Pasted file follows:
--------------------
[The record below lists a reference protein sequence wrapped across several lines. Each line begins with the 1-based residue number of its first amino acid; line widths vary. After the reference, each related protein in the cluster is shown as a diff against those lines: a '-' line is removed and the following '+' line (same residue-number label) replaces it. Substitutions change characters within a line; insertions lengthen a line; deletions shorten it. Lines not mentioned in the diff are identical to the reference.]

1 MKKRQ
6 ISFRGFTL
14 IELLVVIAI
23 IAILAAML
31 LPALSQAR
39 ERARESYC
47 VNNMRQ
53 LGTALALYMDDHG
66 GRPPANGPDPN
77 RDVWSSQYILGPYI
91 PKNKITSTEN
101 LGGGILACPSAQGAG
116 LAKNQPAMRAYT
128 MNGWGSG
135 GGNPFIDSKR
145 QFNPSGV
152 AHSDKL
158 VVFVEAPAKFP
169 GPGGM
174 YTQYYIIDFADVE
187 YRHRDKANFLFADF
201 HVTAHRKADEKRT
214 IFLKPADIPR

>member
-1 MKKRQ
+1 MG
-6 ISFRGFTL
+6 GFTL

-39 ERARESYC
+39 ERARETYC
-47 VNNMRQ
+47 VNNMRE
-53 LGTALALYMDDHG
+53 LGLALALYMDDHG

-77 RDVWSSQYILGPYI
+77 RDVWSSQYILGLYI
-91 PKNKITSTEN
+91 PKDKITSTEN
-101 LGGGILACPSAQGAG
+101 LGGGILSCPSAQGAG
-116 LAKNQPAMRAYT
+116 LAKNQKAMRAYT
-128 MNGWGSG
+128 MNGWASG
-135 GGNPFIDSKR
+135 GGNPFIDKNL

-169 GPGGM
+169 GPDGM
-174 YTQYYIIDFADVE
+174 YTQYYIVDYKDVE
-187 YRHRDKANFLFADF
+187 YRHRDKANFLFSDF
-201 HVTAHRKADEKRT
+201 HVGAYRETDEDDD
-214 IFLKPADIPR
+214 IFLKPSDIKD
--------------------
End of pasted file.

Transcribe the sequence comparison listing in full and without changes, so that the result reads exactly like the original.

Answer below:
[The record below lists a reference protein sequence wrapped across several lines. Each line begins with the 1-based residue number of its first amino acid; line widths vary. After the reference, each related protein in the cluster is shown as a diff against those lines: a '-' line is removed and the following '+' line (same residue-number label) replaces it. Substitutions change characters within a line; insertions lengthen a line; deletions shorten it. Lines not mentioned in the diff are identical to the reference.]

1 MKKRQ
6 ISFRGFTL
14 IELLVVIAI
23 IAILAAML
31 LPALSQAR
39 ERARESYC
47 VNNMRQ
53 LGTALALYMDDHG
66 GRPPANGPDPN
77 RDVWSSQYILGPYI
91 PKNKITSTEN
101 LGGGILACPSAQGAG
116 LAKNQPAMRAYT
128 MNGWGSG
135 GGNPFIDSKR
145 QFNPSGV
152 AHSDKL
158 VVFVEAPAKFP
169 GPGGM
174 YTQYYIIDFADVE
187 YRHRDKANFLFADF
201 HVTAHRKADEKRT
214 IFLKPADIPR

>member
-1 MKKRQ
+1 MG
-6 ISFRGFTL
+6 GFTL

-39 ERARESYC
+39 ERARETYC
-47 VNNMRQ
+47 VNNMRE
-53 LGTALALYMDDHG
+53 LGLALALYMDDHG

-77 RDVWSSQYILGPYI
+77 RDVWSSQYILGLYI
-91 PKNKITSTEN
+91 PKDKITSTEN
-101 LGGGILACPSAQGAG
+101 LGGGILSCPSAQGAG
-116 LAKNQPAMRAYT
+116 LAKNQKAMRAYT
-128 MNGWGSG
+128 MNGWASG
-135 GGNPFIDSKR
+135 GGNPFIDKNL

-169 GPGGM
+169 GPDGM
-174 YTQYYIIDFADVE
+174 YTQYYIVDYKDVE
-187 YRHRDKANFLFADF
+187 YRHRDKANFLFSDF
-201 HVTAHRKADEKRT
+201 HVGAYRETDEDDD
-214 IFLKPADIPR
+214 IFLKPSDIKD